The snow has nearly disappeared, and the roads are very bad. No food is brought to the market, and such as may be found in the city is held at famine prices.
I saw a letter to day from Bishop Lay, in Arkansas. He says affairs in that State wear a dark and gloomy aspect. He thinks the State is lost.
Gen. Beauregard writes the Hon. Mr. Miles that he has not men enough, nor heavy guns enough, for the defense of Charleston. If this were generally known, thousands would despair, being convinced that those charged with the reins of power are incompetent, unequal to the crisis, and destined to conduct them to destruction rather than independence.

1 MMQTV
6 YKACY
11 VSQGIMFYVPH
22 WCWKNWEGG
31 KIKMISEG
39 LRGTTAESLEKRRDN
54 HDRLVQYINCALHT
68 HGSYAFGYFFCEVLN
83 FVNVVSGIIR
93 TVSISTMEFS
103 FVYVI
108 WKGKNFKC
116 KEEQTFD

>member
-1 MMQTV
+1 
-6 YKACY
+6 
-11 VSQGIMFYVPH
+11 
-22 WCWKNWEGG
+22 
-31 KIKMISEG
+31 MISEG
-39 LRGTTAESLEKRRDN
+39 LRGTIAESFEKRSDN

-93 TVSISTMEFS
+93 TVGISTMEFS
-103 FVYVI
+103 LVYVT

SOURCE: John Beauchamp Jones, A Rebel War Clerk's Diary at the Confederate States Capital, Volume 1, p. 278-9